iOS downloads rose by 7.3 percent in May, increasing to an average of 4.54 million apps a day in the U.S., reports user acquisition company Fiksu.
According to the company’s latest App Store Competitive Index, the volume of daily app downloads for the top 200 free apps in the U.S. has begun to recover after falling for three straight months, the fallout from Apple’s crackdown on download bots. Although not acknowledged by the development community, artificial downloads were a tactic used by some developers to propel their apps to the top of the charts in order to attract real customers. While download volume has rebounded this month, app downloads are still down more than 33 percent from January’s all-time high of 6.79 million apps a day in the U.S.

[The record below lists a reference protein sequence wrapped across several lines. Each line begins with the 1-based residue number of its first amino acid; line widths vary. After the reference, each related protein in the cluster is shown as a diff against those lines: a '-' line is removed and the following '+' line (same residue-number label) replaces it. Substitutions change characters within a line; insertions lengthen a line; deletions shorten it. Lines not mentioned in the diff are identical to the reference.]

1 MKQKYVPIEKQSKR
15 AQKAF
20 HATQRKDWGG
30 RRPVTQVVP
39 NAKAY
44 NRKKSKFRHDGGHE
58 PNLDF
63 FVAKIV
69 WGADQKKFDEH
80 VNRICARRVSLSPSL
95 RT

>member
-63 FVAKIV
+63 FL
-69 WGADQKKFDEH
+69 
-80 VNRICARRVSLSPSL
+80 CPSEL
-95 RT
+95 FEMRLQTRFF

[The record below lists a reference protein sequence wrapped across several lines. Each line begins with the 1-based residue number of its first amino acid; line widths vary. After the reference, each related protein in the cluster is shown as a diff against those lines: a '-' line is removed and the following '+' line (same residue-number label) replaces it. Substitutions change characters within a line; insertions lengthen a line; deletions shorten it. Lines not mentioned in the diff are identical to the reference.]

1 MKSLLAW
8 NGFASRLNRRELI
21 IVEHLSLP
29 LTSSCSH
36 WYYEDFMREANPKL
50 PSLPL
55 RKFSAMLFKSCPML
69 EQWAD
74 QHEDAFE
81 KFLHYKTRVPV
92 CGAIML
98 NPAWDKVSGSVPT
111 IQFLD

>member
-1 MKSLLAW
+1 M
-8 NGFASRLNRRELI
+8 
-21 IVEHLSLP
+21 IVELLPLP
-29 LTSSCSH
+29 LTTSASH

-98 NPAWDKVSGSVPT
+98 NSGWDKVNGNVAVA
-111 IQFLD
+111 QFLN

While app download volume recovered in May, the cost to acquire a loyal user — defined as someone who opens an app at least three times — dropped 13.7 percent to $1.26, falling to its lowest point since February.
Fiksu credited the decline in user acquisition costs to uncertainty regarding the upcoming phase-out of Unique Device Identifiers (UDIDs). Apple will soon prevent apps and services from using the 40 digit long alphanumeric codes to track users, and the lack of a clear alternatives has cooled advertising spend, says Fiksu CEO Micah Adler.